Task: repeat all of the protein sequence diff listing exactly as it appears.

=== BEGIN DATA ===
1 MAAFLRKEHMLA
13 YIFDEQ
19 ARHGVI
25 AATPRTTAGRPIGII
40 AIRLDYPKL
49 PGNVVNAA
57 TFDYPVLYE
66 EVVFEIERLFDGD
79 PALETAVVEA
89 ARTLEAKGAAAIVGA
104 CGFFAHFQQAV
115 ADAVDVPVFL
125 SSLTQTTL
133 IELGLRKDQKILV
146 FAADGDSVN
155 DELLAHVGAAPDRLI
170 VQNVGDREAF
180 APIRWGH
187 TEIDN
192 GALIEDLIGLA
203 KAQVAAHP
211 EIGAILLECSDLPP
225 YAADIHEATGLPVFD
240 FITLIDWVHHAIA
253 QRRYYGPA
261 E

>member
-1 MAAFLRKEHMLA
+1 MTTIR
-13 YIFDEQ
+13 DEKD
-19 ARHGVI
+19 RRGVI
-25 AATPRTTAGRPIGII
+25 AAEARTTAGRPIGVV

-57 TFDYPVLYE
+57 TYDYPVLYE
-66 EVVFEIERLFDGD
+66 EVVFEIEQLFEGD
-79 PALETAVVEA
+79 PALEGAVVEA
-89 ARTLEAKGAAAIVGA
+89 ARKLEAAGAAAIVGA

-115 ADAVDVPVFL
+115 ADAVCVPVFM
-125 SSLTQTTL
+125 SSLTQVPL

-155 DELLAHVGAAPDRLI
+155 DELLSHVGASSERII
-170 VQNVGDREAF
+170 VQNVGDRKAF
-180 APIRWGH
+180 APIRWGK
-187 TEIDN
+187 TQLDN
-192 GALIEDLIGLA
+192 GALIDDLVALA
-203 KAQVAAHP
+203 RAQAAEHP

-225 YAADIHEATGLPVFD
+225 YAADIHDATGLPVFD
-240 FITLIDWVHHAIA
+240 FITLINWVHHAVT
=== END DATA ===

1 MAAFLRKEHMLA
13 YIFDEQ
19 ARHGVI
25 AATPRTTAGRPIGII
40 AIRLDYPKL
49 PGNVVNAA
57 TFDYPVLYE
66 EVVFEIERLFDGD
79 PALETAVVEA
89 ARTLEAKGAAAIVGA
104 CGFFAHFQQAV
115 ADAVDVPVFL
125 SSLTQTTL
133 IELGLRKDQKILV
146 FAADGDSVN
155 DELLAHVGAAPDRLI
170 VQNVGDREAF
180 APIRWGH
187 TEIDN
192 GALIEDLIGLA
203 KAQVAAHP
211 EIGAILLECSDLPP
225 YAADIHEATGLPVFD
240 FITLIDWVHHAIA
253 QRRYYGPA
261 E

>member
-1 MAAFLRKEHMLA
+1 MTTIR
-13 YIFDEQ
+13 DEKD
-19 ARHGVI
+19 RRGVI
-25 AATPRTTAGRPIGII
+25 AAEARTTAGRPIGVV

-57 TFDYPVLYE
+57 TYDYPVLYE
-66 EVVFEIERLFDGD
+66 EVVFEIEQLFEGD
-79 PALETAVVEA
+79 PALEGAVVEA
-89 ARTLEAKGAAAIVGA
+89 ARKLEAAGAAAIVGA

-115 ADAVDVPVFL
+115 ADAVCVPVFM
-125 SSLTQTTL
+125 SSLTQVPL

-155 DELLAHVGAAPDRLI
+155 DELLSHVGASSERII
-170 VQNVGDREAF
+170 VQNVGDRKAF
-180 APIRWGH
+180 APIRWGK
-187 TEIDN
+187 TQLDN
-192 GALIEDLIGLA
+192 GALIDDLVALA
-203 KAQVAAHP
+203 RAQAAEHP

-225 YAADIHEATGLPVFD
+225 YAADIHDATGLPVFD
-240 FITLIDWVHHAIA
+240 FITLINWVHHAVT